Money and the Middle Way

A baby boomer warms up to cold hard cash

| September / October 2004

When I was 5, I soaked a bucketful of pennies in blue starch. It was that kindergarten kind of starch, a magical substance. Before I went to bed, I poured the pennies under my pillow. The plan was this: While I dreamed on top of them, God would take them for the poor in heaven.

In the morning, it was a moment or two before I remembered that a miraculous absence lay in wait for me under my pillow. I lifted the pillow up from the bed -- but it wouldn't lift. I pulled until the pillowcase ripped, the pillow came away in my hands, and then I saw it: a greenish foam of copper pennies congealed in sour-smelling glue.

I was stunned. The starch, which was to be the medium of transformation, had instead become the medium of a ghastly stasis in my bed. The shiny pennies, which I had been gathering and admiring for weeks, had turned on me. Fortunately, my mother was understanding. She didn't scold me for the ruined sheet and pillowcase, or for the mattress that had to be washed and dragged into the sun. She explained that there were no poor people in heaven and that God had no need of money.

From that morning on, there was a gulf for me between money and God. I had made a valiant attempt to become intimate with money. I had slept one whole night with it in my bed -- and I'd been betrayed. I had mixed it with my soul's aspiration, in the form of the magic blue starch, but the coins had revealed their gross material nature. Money had fallen out of grace.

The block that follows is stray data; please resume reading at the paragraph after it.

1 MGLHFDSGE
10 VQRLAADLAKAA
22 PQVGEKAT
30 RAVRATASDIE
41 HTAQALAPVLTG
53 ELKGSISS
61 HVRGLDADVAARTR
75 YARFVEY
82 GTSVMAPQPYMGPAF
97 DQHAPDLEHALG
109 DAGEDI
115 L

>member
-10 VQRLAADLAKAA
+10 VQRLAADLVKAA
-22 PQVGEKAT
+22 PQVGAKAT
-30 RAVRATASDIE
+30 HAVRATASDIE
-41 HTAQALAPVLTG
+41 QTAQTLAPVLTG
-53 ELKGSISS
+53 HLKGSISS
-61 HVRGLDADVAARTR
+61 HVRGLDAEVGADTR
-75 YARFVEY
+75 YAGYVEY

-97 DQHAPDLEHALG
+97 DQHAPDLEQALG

When I went to church and heard 'It is harder for a rich man to enter the gates of heaven than for a camel to go through the eye of a needle,' I believed. I had seen for myself that money was a dirty thing. Throughout my childhood, those smelly coins mingled with images of Jesus overturning the tables of the moneylenders, Saint Francis preaching to the birds in his brown robe and sandals, frail Bernadette of Lourdes bent under her load of sticks. As a teenager in the '60s, I easily grafted these images of Christian poverty to the bare feet, the paisley clothes, the yurt, the homemade yogurt thickening in the sun, the plastic bags hung out to dry, the backpack and hitched ride that were the modest emblems of my generation's giant plans to save the planet. Then, discovering Buddhism at 18, I was drawn to yet another powerful tradition of simplicity: the monk and his bowl, the moon in his hut, the raked rock garden, the twirling of a single flower that expressed release from the suffering of desire.

Some years ago, at a friend's behest, I filled out a questionnaire: 'What's Your Money Personality?' I came out with the highest possible rating for the 'Spiritual Poverty' type. When I read the definition of this type, I recognized myself -- along with most of my friends. For us there was a link between being poor and feeling blessed.

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